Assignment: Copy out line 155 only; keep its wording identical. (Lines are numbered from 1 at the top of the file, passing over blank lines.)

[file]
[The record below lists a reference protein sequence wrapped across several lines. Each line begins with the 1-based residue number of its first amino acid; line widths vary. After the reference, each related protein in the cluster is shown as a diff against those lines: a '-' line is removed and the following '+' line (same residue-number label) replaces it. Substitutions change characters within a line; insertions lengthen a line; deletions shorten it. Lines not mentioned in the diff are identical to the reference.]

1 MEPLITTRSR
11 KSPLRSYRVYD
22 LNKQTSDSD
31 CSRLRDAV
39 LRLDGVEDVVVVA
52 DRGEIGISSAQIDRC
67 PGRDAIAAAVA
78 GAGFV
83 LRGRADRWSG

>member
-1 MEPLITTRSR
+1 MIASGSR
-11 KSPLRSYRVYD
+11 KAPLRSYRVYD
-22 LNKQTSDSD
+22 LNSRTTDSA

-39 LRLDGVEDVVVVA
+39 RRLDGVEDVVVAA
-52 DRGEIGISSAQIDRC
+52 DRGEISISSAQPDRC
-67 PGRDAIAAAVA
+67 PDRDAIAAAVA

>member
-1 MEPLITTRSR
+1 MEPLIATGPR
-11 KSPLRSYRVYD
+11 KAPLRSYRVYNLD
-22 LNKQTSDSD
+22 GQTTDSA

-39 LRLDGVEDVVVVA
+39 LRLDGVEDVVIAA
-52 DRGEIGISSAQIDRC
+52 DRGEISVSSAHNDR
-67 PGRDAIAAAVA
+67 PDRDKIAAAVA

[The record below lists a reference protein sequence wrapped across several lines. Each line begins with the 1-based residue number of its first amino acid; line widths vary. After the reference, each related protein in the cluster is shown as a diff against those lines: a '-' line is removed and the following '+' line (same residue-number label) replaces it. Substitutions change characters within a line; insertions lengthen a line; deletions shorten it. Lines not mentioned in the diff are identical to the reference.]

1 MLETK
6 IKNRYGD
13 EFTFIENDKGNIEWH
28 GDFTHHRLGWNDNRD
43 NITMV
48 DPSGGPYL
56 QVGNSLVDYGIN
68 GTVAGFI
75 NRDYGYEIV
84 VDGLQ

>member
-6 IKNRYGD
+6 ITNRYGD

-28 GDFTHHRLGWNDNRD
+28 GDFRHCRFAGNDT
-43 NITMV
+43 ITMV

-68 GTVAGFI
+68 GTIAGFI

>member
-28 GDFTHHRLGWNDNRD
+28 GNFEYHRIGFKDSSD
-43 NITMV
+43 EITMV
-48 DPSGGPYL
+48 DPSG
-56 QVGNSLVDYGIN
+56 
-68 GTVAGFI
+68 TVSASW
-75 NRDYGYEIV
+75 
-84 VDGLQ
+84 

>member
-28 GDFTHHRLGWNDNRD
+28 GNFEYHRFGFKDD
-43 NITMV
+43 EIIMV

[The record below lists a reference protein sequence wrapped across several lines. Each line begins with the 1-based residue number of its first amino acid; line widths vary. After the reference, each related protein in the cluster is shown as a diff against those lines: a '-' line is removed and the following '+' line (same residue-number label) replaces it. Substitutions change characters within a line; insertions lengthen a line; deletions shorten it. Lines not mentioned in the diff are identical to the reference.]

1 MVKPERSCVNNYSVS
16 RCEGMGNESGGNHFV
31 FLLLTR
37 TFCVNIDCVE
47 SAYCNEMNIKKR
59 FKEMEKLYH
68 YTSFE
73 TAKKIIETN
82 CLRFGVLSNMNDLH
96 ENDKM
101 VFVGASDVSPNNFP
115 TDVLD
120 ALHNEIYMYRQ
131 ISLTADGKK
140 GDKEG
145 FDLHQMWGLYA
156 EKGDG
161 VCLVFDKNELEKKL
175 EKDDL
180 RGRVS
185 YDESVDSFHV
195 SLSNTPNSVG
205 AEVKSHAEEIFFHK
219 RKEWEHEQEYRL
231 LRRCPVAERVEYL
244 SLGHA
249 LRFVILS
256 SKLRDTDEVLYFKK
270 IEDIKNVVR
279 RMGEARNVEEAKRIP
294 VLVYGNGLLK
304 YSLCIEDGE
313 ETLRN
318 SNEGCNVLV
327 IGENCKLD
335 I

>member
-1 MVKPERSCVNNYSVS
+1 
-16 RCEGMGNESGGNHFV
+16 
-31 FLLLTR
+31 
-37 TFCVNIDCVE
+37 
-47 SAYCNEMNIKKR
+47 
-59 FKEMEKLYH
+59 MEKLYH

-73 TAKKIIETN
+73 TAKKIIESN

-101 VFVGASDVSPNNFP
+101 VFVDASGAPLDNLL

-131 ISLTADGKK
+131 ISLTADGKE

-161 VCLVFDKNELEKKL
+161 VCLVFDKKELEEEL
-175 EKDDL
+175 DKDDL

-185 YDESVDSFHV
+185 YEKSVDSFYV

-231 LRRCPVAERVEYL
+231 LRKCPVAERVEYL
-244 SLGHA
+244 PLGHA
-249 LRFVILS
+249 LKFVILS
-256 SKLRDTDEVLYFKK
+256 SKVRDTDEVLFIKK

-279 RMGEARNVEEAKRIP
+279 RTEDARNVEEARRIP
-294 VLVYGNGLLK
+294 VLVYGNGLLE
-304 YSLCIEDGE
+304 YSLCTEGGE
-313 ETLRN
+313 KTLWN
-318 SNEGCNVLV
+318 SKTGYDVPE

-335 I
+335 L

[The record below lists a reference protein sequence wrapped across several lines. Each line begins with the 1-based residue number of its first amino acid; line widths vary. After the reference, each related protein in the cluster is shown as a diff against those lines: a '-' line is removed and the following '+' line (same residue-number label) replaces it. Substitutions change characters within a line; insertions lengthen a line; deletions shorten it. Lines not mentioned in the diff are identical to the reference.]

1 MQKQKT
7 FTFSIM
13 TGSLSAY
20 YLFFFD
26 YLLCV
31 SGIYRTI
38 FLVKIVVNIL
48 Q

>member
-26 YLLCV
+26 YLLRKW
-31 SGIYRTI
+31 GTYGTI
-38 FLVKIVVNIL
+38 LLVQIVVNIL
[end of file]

-318 SNEGCNVLV